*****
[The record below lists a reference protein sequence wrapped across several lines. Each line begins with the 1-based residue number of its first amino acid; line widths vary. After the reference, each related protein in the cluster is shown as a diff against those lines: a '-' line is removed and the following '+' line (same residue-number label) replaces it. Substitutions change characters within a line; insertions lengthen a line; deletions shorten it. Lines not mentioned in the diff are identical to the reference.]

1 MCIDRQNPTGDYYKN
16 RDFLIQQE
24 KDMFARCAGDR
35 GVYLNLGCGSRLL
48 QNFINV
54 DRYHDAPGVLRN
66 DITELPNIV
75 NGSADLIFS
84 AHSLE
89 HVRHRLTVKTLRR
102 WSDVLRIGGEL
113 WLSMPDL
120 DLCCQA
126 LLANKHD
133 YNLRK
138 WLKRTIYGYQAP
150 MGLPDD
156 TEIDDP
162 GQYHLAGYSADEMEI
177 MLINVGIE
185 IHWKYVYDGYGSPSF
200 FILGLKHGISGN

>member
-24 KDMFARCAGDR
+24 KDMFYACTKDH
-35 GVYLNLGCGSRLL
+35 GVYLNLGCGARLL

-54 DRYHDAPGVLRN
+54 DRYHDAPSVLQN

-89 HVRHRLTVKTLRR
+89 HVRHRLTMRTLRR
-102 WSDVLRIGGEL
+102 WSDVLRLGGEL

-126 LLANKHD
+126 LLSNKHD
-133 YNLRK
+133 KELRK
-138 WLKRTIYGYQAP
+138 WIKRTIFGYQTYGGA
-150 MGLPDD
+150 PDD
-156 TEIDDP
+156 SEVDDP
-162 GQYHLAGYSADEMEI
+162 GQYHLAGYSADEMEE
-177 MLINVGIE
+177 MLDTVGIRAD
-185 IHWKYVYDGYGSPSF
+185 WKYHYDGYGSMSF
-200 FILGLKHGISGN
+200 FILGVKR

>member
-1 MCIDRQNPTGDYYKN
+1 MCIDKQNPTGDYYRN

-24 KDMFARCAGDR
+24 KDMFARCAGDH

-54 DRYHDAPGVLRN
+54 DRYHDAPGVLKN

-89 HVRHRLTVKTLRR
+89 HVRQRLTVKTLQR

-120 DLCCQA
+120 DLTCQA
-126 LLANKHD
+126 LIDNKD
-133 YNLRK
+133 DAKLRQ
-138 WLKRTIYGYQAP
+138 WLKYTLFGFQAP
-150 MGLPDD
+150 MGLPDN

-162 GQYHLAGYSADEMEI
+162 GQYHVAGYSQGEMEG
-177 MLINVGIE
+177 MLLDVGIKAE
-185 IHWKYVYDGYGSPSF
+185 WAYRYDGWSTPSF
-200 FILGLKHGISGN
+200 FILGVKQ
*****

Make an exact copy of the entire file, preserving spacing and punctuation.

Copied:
[The record below lists a reference protein sequence wrapped across several lines. Each line begins with the 1-based residue number of its first amino acid; line widths vary. After the reference, each related protein in the cluster is shown as a diff against those lines: a '-' line is removed and the following '+' line (same residue-number label) replaces it. Substitutions change characters within a line; insertions lengthen a line; deletions shorten it. Lines not mentioned in the diff are identical to the reference.]

1 MCIDRQNPTGDYYKN
16 RDFLIQQE
24 KDMFARCAGDR
35 GVYLNLGCGSRLL
48 QNFINV
54 DRYHDAPGVLRN
66 DITELPNIV
75 NGSADLIFS
84 AHSLE
89 HVRHRLTVKTLRR
102 WSDVLRIGGEL
113 WLSMPDL
120 DLCCQA
126 LLANKHD
133 YNLRK
138 WLKRTIYGYQAP
150 MGLPDD
156 TEIDDP
162 GQYHLAGYSADEMEI
177 MLINVGIE
185 IHWKYVYDGYGSPSF
200 FILGLKHGISGN

>member
-24 KDMFARCAGDR
+24 KDMFYACTKDH
-35 GVYLNLGCGSRLL
+35 GVYLNLGCGARLL

-54 DRYHDAPGVLRN
+54 DRYHDAPSVLQN

-89 HVRHRLTVKTLRR
+89 HVRHRLTMRTLRR
-102 WSDVLRIGGEL
+102 WSDVLRLGGEL

-126 LLANKHD
+126 LLSNKHD
-133 YNLRK
+133 KELRK
-138 WLKRTIYGYQAP
+138 WIKRTIFGYQTYGGA
-150 MGLPDD
+150 PDD
-156 TEIDDP
+156 SEVDDP
-162 GQYHLAGYSADEMEI
+162 GQYHLAGYSADEMEE
-177 MLINVGIE
+177 MLDTVGIRAD
-185 IHWKYVYDGYGSPSF
+185 WKYHYDGYGSMSF
-200 FILGLKHGISGN
+200 FILGVKR

>member
-1 MCIDRQNPTGDYYKN
+1 MCIDKQNPTGDYYRN

-24 KDMFARCAGDR
+24 KDMFARCAGDH

-54 DRYHDAPGVLRN
+54 DRYHDAPGVLKN

-89 HVRHRLTVKTLRR
+89 HVRQRLTVKTLQR

-120 DLCCQA
+120 DLTCQA
-126 LLANKHD
+126 LIDNKD
-133 YNLRK
+133 DAKLRQ
-138 WLKRTIYGYQAP
+138 WLKYTLFGFQAP
-150 MGLPDD
+150 MGLPDN

-162 GQYHLAGYSADEMEI
+162 GQYHVAGYSQGEMEG
-177 MLINVGIE
+177 MLLDVGIKAE
-185 IHWKYVYDGYGSPSF
+185 WAYRYDGWSTPSF
-200 FILGLKHGISGN
+200 FILGVKQ